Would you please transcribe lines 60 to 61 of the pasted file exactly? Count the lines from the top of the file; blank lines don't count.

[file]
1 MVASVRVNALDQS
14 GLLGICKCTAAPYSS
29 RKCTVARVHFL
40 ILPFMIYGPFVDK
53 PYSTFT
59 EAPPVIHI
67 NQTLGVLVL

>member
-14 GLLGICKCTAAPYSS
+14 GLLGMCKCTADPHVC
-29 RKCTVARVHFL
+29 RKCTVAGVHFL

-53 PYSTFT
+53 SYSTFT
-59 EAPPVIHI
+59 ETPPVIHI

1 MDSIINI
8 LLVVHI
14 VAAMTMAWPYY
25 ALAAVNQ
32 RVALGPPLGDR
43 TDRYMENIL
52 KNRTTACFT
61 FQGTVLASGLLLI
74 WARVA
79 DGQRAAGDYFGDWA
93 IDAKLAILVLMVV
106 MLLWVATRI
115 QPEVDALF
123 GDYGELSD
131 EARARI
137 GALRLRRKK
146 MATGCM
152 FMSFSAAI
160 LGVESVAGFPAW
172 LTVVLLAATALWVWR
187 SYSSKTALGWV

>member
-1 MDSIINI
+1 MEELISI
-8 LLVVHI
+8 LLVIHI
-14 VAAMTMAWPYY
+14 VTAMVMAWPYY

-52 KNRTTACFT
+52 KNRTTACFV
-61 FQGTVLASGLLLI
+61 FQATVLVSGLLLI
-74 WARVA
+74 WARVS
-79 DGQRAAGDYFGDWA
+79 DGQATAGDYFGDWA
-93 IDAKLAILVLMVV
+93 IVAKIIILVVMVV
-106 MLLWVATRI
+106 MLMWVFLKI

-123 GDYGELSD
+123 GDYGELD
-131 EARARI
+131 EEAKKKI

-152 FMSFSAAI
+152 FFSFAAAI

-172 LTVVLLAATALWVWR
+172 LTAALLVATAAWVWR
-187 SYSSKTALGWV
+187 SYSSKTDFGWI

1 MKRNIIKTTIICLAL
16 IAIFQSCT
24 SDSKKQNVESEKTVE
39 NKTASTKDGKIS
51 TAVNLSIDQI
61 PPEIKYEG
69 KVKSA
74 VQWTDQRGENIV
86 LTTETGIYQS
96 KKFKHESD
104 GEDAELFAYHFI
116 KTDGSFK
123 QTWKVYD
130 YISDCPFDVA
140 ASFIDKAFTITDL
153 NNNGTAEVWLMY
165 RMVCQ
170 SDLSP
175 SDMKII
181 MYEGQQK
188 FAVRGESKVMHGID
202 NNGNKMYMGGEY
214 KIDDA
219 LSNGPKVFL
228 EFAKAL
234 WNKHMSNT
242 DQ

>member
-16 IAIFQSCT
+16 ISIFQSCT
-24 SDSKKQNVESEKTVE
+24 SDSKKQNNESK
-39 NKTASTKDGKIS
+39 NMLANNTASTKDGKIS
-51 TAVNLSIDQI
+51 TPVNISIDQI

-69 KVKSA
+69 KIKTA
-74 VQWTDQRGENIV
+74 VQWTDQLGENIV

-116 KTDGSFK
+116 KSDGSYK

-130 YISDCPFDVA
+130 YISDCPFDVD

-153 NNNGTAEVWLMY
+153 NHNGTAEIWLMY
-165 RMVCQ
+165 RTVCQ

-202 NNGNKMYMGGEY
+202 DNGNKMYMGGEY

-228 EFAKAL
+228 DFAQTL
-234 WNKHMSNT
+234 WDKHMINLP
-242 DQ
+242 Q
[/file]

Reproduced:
+131 EEAKKKI

-152 FMSFSAAI